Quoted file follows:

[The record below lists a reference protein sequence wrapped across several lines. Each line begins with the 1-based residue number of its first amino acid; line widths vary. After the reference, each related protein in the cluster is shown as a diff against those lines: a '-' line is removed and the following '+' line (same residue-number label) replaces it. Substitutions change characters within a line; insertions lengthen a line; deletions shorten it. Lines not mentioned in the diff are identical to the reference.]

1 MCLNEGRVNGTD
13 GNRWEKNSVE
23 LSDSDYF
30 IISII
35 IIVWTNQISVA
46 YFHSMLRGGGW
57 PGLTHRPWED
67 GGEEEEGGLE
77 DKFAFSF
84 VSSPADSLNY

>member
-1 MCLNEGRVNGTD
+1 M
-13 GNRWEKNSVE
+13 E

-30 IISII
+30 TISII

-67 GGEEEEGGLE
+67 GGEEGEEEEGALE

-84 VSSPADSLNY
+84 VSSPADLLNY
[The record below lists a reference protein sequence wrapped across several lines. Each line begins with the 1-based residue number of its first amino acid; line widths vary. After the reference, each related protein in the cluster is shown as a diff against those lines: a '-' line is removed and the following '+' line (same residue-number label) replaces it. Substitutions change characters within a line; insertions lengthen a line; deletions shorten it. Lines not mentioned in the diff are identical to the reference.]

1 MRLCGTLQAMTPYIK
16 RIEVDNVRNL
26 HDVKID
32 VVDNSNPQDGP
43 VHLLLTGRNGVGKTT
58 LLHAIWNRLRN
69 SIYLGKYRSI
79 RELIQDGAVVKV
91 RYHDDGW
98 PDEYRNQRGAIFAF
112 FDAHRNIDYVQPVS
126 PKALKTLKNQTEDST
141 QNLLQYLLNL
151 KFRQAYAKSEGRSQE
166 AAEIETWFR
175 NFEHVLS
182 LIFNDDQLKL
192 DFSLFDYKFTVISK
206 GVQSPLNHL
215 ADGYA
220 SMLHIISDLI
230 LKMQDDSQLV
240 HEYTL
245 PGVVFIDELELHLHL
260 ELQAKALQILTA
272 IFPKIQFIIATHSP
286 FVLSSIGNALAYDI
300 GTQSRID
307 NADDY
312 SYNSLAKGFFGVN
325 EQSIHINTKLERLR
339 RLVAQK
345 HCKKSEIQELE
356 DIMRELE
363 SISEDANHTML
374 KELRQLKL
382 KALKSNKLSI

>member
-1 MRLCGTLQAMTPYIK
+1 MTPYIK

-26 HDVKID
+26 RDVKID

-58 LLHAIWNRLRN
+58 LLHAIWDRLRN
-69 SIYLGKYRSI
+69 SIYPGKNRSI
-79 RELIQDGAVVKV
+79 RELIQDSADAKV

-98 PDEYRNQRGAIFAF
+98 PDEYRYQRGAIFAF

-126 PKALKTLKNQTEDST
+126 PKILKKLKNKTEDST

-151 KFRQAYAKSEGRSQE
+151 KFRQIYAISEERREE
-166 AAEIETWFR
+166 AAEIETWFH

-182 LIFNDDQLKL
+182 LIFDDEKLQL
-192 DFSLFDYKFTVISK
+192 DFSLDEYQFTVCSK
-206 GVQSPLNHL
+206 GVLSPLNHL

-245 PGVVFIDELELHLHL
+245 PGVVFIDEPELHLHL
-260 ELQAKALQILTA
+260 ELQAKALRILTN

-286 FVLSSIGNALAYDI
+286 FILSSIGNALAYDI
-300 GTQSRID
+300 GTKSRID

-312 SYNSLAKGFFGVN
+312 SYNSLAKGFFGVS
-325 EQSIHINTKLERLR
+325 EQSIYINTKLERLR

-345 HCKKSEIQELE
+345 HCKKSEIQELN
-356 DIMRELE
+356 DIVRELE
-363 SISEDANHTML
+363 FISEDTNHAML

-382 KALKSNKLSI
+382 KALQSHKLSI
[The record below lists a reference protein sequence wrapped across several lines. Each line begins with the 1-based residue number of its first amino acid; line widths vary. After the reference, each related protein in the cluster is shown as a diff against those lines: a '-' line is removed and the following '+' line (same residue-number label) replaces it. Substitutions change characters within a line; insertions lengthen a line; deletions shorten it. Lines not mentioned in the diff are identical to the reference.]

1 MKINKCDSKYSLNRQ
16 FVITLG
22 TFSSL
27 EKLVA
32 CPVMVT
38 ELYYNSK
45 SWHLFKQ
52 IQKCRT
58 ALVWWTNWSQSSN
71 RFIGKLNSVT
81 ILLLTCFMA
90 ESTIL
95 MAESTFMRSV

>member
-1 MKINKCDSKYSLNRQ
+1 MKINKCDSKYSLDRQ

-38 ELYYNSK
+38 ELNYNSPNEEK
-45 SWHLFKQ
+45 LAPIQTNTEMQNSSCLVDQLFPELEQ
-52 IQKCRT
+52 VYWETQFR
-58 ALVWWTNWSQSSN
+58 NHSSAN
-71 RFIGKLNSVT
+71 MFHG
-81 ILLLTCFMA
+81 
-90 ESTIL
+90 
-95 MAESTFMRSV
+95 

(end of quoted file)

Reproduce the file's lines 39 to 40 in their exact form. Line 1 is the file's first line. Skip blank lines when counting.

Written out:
175 NFEHVLS
182 LIFNDDQLKL